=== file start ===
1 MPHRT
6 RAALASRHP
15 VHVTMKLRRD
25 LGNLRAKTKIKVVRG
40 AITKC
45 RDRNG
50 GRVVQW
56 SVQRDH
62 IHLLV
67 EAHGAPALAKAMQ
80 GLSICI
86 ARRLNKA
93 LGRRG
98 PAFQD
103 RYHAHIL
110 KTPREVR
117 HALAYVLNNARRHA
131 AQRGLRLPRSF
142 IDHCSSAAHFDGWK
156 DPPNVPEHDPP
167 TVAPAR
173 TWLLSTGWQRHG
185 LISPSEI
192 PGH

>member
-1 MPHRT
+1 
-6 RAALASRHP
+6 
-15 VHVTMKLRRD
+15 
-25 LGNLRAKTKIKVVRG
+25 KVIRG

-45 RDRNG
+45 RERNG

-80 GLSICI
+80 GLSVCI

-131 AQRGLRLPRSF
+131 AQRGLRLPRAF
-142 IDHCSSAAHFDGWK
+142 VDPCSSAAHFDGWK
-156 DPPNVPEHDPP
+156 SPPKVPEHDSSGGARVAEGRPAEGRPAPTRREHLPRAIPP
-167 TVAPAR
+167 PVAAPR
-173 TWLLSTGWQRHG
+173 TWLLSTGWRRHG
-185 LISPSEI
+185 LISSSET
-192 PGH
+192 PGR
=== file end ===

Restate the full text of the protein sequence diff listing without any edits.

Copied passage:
1 MPHRT
6 RAALASRHP
15 VHVTMKLRRD
25 LGNLRAKTKIKVVRG
40 AITKC
45 RDRNG
50 GRVVQW
56 SVQRDH
62 IHLLV
67 EAHGAPALAKAMQ
80 GLSICI
86 ARRLNKA
93 LGRRG
98 PAFQD
103 RYHAHIL
110 KTPREVR
117 HALAYVLNNARRHA
131 AQRGLRLPRSF
142 IDHCSSAAHFDGWK
156 DPPNVPEHDPP
167 TVAPAR
173 TWLLSTGWQRHG
185 LISPSEI
192 PGH

>member
-1 MPHRT
+1 
-6 RAALASRHP
+6 
-15 VHVTMKLRRD
+15 
-25 LGNLRAKTKIKVVRG
+25 KVIRG

-45 RDRNG
+45 RERNG

-80 GLSICI
+80 GLSVCI

-131 AQRGLRLPRSF
+131 AQRGLRLPRAF
-142 IDHCSSAAHFDGWK
+142 VDPCSSAAHFDGWK
-156 DPPNVPEHDPP
+156 SPPKVPEHDSSGGARVAEGRPAEGRPAPTRREHLPRAIPP
-167 TVAPAR
+167 PVAAPR
-173 TWLLSTGWQRHG
+173 TWLLSTGWRRHG
-185 LISPSEI
+185 LISSSET
-192 PGH
+192 PGR